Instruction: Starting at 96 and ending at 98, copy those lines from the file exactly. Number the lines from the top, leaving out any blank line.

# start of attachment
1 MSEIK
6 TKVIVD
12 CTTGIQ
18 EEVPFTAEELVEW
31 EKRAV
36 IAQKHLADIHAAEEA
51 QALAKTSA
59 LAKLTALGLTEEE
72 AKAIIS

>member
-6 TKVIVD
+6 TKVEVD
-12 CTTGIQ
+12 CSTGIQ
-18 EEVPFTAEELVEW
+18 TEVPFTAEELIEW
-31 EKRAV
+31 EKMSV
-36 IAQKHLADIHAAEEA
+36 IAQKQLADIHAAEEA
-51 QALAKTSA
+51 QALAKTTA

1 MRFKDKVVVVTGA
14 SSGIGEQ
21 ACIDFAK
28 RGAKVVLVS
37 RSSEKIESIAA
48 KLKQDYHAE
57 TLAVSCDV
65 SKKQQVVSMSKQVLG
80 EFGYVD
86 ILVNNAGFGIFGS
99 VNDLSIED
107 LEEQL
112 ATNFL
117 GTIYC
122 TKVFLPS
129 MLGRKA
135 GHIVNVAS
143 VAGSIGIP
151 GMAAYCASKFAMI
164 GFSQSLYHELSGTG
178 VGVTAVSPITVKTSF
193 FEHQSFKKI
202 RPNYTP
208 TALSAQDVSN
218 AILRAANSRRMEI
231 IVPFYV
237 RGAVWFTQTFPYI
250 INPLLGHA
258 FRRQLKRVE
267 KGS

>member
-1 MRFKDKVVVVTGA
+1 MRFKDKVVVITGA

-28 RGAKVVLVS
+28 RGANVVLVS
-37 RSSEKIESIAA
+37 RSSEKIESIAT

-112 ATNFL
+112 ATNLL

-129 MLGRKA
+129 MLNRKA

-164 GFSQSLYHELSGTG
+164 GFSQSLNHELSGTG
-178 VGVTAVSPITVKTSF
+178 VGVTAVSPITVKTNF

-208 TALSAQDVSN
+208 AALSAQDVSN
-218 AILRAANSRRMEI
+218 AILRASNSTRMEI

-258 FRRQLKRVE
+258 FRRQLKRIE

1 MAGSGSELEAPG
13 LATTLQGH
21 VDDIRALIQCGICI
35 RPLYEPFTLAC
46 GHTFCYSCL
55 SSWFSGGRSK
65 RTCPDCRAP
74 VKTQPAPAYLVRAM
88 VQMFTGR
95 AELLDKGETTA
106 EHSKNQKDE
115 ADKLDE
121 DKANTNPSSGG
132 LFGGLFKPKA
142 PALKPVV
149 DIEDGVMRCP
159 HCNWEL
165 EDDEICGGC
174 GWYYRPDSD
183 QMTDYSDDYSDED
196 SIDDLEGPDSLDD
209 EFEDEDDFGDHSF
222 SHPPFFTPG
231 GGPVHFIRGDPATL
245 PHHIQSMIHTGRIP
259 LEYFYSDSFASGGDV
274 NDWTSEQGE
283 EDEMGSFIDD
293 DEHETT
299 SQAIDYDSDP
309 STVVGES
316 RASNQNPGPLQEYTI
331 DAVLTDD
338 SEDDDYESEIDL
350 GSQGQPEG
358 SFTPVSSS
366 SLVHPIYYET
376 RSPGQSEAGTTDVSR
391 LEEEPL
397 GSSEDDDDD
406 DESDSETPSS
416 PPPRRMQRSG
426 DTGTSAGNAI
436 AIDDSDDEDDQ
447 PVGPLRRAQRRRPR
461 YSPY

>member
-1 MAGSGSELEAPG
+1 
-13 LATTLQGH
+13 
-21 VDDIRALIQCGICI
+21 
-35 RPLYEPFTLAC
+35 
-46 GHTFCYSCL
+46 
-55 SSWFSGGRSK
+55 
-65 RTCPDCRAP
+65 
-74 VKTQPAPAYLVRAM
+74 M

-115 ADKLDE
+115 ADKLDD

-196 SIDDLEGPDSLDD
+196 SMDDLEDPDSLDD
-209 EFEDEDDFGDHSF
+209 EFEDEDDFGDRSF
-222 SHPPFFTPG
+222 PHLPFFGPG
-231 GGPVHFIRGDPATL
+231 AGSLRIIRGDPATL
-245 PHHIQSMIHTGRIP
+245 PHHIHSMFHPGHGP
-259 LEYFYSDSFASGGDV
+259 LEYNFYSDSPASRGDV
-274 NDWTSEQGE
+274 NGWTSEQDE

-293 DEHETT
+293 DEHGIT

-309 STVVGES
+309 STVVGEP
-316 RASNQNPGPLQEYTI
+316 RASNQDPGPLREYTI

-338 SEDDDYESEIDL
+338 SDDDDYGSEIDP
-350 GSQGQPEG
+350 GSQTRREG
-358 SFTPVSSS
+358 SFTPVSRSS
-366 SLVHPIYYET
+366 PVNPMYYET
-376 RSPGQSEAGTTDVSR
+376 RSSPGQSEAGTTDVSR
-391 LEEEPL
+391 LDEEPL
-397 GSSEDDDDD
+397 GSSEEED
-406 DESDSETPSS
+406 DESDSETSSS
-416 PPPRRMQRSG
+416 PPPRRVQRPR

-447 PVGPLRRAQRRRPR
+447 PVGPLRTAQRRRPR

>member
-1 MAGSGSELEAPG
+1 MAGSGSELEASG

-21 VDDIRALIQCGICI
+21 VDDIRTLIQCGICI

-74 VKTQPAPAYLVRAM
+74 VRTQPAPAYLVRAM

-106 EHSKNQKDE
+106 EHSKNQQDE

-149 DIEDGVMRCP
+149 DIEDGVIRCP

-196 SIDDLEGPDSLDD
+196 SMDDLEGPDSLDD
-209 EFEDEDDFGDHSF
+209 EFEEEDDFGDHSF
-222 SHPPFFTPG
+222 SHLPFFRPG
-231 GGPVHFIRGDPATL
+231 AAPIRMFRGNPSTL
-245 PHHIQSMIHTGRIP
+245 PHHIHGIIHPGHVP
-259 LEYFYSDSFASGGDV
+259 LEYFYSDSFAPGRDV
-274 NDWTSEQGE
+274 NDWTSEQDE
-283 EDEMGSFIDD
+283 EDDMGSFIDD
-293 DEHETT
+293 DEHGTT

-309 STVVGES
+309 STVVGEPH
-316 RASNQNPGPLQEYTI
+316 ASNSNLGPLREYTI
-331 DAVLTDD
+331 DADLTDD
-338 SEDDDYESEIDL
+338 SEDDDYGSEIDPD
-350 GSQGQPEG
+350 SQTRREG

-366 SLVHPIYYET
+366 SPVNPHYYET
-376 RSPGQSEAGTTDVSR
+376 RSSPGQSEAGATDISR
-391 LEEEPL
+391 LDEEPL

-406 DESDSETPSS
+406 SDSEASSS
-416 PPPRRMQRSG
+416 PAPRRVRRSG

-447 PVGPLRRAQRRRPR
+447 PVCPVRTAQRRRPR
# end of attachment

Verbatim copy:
222 SHPPFFTPG
231 GGPVHFIRGDPATL
245 PHHIQSMIHTGRIP